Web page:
Kevin Kyle (Winter 2002, DEPS/NMMB) developed web pages and project management templates for both the Board on Manufacturing and Engineering Design and the National Materials Advisory Board, in addition to writing white papers for future studies in the areas of materials and manufacturing, during his Mirzayan Fellowship. Following his fellowship he worked for Electric Boat as a welding engineer on the first three Virginia class nuclear attack submarines, then as Nonproliferation Graduate Fellow at the Department of Energy with Pacific Northwest National Laboratory. He received a masters of science in applied physics and materials science at Oregon State University, and a bachelor's degree in physics from Lewis and Clark College. Currently Kevin works as a project engineer for the Department of Defense. Kevin lives with his wife and fancy cat (from a shelter) in the Washington DC area. (Updated 2/2011)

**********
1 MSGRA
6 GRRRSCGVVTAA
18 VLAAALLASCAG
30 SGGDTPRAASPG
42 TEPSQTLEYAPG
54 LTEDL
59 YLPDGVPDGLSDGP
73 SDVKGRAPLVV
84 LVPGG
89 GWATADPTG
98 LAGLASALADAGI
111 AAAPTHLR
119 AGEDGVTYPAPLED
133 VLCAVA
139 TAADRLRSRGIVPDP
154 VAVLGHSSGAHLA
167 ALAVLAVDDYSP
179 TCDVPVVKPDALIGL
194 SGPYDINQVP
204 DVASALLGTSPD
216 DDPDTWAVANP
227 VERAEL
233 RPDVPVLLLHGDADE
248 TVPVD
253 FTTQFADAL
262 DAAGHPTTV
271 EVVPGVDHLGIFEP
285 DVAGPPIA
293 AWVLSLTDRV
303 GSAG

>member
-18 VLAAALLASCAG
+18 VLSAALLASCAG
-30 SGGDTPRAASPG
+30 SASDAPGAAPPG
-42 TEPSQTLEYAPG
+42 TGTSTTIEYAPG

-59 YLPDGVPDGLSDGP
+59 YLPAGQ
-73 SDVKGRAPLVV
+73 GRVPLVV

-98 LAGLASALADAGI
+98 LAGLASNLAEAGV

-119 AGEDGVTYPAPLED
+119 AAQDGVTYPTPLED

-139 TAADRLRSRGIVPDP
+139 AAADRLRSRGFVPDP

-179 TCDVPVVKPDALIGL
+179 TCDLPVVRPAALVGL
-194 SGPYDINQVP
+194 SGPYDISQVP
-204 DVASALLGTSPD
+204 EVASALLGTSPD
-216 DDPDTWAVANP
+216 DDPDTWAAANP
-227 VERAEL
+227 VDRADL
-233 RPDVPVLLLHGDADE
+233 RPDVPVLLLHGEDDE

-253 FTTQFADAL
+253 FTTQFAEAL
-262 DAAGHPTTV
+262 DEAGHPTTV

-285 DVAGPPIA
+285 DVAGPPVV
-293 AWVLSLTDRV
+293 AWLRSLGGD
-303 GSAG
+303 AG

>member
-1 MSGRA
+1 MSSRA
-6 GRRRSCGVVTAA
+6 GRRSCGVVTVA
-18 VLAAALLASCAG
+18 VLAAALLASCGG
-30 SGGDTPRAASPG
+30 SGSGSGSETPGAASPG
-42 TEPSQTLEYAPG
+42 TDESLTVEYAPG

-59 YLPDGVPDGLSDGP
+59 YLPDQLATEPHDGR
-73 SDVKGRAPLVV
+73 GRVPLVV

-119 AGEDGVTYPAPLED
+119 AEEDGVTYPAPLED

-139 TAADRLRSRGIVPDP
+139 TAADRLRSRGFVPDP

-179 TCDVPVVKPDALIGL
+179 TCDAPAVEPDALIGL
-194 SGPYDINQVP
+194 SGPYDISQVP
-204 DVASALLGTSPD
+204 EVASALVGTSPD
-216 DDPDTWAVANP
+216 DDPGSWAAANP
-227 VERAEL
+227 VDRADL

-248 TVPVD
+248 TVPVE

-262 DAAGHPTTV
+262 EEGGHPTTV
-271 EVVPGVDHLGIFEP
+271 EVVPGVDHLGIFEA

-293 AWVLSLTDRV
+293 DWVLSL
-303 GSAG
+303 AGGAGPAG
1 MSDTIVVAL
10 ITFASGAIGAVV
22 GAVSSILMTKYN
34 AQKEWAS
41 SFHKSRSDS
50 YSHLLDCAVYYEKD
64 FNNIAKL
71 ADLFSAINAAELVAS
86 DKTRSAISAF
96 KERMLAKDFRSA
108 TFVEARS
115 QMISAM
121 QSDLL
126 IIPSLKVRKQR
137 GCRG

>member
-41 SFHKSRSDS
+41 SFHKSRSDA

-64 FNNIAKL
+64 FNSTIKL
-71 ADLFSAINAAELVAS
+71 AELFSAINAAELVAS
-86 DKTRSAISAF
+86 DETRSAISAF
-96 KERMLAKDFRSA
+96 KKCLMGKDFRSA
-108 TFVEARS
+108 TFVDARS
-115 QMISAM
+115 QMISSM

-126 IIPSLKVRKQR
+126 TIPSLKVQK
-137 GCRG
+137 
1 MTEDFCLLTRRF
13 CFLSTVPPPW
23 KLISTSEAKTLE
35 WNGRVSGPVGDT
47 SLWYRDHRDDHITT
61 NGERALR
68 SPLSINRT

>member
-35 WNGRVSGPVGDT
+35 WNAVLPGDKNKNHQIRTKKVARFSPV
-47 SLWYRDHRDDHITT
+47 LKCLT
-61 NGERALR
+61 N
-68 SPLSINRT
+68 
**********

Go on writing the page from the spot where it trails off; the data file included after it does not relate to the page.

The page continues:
Miriam Levy Gordon (Winter 2002, PGA/CSTL) has had the interesting and eye-opening experience of going from the good side of the force (NAS) to the dark side (working on scientific publications for the pharma industry for 4 years, 2002-2006). Since then, she has focused on writing, primarily in personal blogs (Fat Science, Parallelaphors). Posts from these blogs are also featured on the Talking Science website, which is affiliated with NPR’s Science Friday with Ira Flatow. She is a member of the National Association of Science Writers, and is an active board member of the affiliated Science Writers in New York. For the past year, she has been editing NIH, NSF, and related foundation grants for various academic clients. The primary thing that remains the same from her days as a Mirzayan Fellow is a keen interest in the way that science affects our society and vice versa, which is why she gravitated to science communications. (Updated 3/2010)
Erin McKay (Winter 2002, DELS/CGCR) has been working towards a master's degree in environmental science at American University. She previously received a bachelor's degree in Biology from Colgate University and spent three years as a middle school science public school teacher. Erin fellowed with the Committee on Global Change Research. Her experiences in Washington, D.C. convinced her to attend law school with the goal of becoming involved in environmental and educational policy. After her Mirzayan Fellowship, she was scheduled to return with her husband to New England to attend Boston College Law School. Erin enjoys skiing, reading, and hiking with her yellow lab, Griffin.